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Shakespeare’s Twelfth Night – Shakespeare Festival, Stratford, Ontario

Sir Toby


 

“If music be the food of love, play on,

Give me excess of it, that, surfeiting,

The appetite may sicken and so die.”   (Act I, Scene 1)

These are the opening lines of Twelfth Night or What You Will, which is now playing in Stratford, Ontario. Shakespeare has always been a psychoanalytic favorite.  His wide variety of plays has fired the imaginations of English professors and psychoanalysts and “ordinary people,” as universal dilemmas and truths are addressed.  The Cleveland Psychoanalytic Center has a rich history of discussing Shakespeare’s plays and sonnets. This dates back some time when Bill Adams, M.D., psychoanalyst, teamed up first with Bob Bamberg, PhD, then Joe Wagner, PhD, and finally with Bart Friedman, PhD as English Professors. There would be discussion groups in Applied Analysis offered through the Extension Division of the Cleveland Psychoanalytic Society.  A wide variety of people would come together once/week for eight weeks or so and discuss a play.  Participants would include Rachel Baker, M.D., Russ Weisman, M.D., Ed Schiff, M.D., Ruth Hall, Joanne Naegele, Hilton Landry, Sue and Howard Tucker and a myriad of other participants.

For those willing to travel to Stratford this summer/fall a feast will be before your eyes and in your ears. You will need to make your own psychoanalytic assumptions and interpretations about the play. These comments will serve as an introduction to the treat in which you will partake and just might stimulate your psychoanalytic imagination.

The production of Twelfth Night is under the creative direction of Des McAnuff, who is in his fourth year as Artistic Director at Stratford.  Not only is this a Shakespearean Comedy but a modern day musical as well.  The sets are spectacular in the large, accommodating Festival Theater. Not only is it an artistic triumph but the revels, folly and madness of life are presented in the characters.

In the story Orsino, Duke of Illyria, pines away with unrequited love for the Countess Olivia. It is a case of falling in love at first sight:

Duke: “…when mine eyes did see Olivia first,

Methought she purg’d the air of pestilence!

That instant was I turn’d into a hart,

And my desires, like fell and cruel hounds,

‘E’re since pursue me.”        (Act I, Scene 1 )

But this Countess Olivia has shut herself up at home, due to mourning for her dead brother, into whose care she was given after the death of her father.  It may be a case of double mourning.  Nonetheless, she will have no one, beautiful woman that she is.  As such, she becomes the object of desire of many. Olivia’s Uncle, Toby Belch, arrives on the scene appalled by his niece’s point of view.

Sir Toby:  “What a plague means my niece to take the death of her brother thus?

I am sure care’s an enemy to life.” (Act I, Scene 3)

Sir Toby, as played by the noted actor Brian Dennehy, is a raucous character.  Sir Toby is an unemployed knight who depends on largess from his wealthy niece. In a way he nearly steals the show with his enjoyment of life, mischief and making sport of friends.  He tried to get his “friend in crime,” Sir Andrew Aguecheek, to court Olivia, but to no avail.

Sir Toby’s nemesis is Malvolio, steward to Olivia.  He has charge of Olivia’s household.  Foolish, though no fool, he stands in opposition to what Sir Toby stands for.  He tries to squash the merrymakers in their late night revels.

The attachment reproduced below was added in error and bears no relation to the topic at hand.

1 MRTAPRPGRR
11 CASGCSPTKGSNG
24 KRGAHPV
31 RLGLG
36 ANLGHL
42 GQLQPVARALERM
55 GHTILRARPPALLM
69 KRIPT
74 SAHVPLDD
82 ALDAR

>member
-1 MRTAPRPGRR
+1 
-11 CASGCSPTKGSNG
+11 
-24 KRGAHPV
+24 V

Malvolio: “My masters, are you mad?  Or what are you?  Have you no wits, manners, nor honesty, but to gabble like tinkers at this time of night?  Do ye make an ale-house of my lady’s house,  that ye squeak out your coziers’ catches without any mitigation or remorse of voice?  Is there no respect of place, persons, nor time, in you?”   (Act II, Scene 3)  There is a certain melancholy running underneath the lines of this Comedy and as the play continues it will become more evident.

In Shakespeare’s comedies there is always someone plotting to make a fool of someone, with the plotters behind bushes or curtains to enjoy their mischief. Malvolio is led to play the fool, by finding a forged letter, planted by Olivia’s waiting woman, Maria.  It is supposed to make him think that Olivia loves him, that she has dropped this letter for him and instructs him that she wishes him to smile all the time and to dress in “yellow stockings cross-gartered” to show that he loves her.  He takes the bait and makes a fool of himself. It nearly drives him to madness.

In the midst of all this, a very major part of the plot is unfolding and has to do with twins, Viola and Sebastian.  It wouldn’t be Shakespeare without twins on his mind. A shipwreck has occurred and the twins fear that each other has been drowned.  In reality each was washed up on separate parts of the coast.  Each believes the other is dead and must contend with their mourning. Viola and Sebastian are young adults, nearly identical in looks, slender, good looking and with blond hair.  Viola vows to have the Captain who saves her at sea, present her to the Duke as a eunich who would work for him.  She dresses as a man, looks very much like her “assumed-dead” brother.  Her mourning, in this case, takes the form of assuming the look of the lost loved one, who seems to be a part of herself. She takes the name of “Cesario,” as in caesarean section, and is so employed.

The Duke takes “Cesario” into his service and into his confidence.  He gives him the mission of attempting to “court” Olivia for him.

Duke to Viola/Cesario: “Stand you awhile aloof, Cesario,

Thou know’st no less but all; I have unclasp’d

To thee the book even of my secret soul.

Therefore, good youth, address thy gait unto her;

Be not denied access, stand at her doors,

And tell them there thy fixed foot shall grow

Till thou have an audience.”         (Act I, Scene 4)

Olivia will have none of the Dukes overtures…but she is intrigued by his messenger, Cesario, and begins to fall in love with him/her.